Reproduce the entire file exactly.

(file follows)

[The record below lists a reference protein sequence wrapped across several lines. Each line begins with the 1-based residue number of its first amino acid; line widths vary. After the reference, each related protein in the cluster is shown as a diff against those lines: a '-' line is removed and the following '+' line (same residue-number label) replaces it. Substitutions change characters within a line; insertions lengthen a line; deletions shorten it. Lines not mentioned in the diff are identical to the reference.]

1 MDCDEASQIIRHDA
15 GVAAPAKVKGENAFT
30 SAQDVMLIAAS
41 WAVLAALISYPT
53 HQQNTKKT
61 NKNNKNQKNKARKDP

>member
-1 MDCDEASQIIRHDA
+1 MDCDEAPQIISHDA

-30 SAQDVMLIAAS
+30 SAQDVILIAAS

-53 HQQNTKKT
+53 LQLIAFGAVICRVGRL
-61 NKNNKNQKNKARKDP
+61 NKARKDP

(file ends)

[The record below lists a reference protein sequence wrapped across several lines. Each line begins with the 1-based residue number of its first amino acid; line widths vary. After the reference, each related protein in the cluster is shown as a diff against those lines: a '-' line is removed and the following '+' line (same residue-number label) replaces it. Substitutions change characters within a line; insertions lengthen a line; deletions shorten it. Lines not mentioned in the diff are identical to the reference.]

1 MDCDEASQIIRHDA
15 GVAAPAKVKGENAFT
30 SAQDVMLIAAS
41 WAVLAALISYPT
53 HQQNTKKT
61 NKNNKNQKNKARKDP

>member
-1 MDCDEASQIIRHDA
+1 MDCDEAPQIISHDA

-30 SAQDVMLIAAS
+30 SAQDVILIAAS

-53 HQQNTKKT
+53 LQLIAFGAVICRVGRL
-61 NKNNKNQKNKARKDP
+61 NKARKDP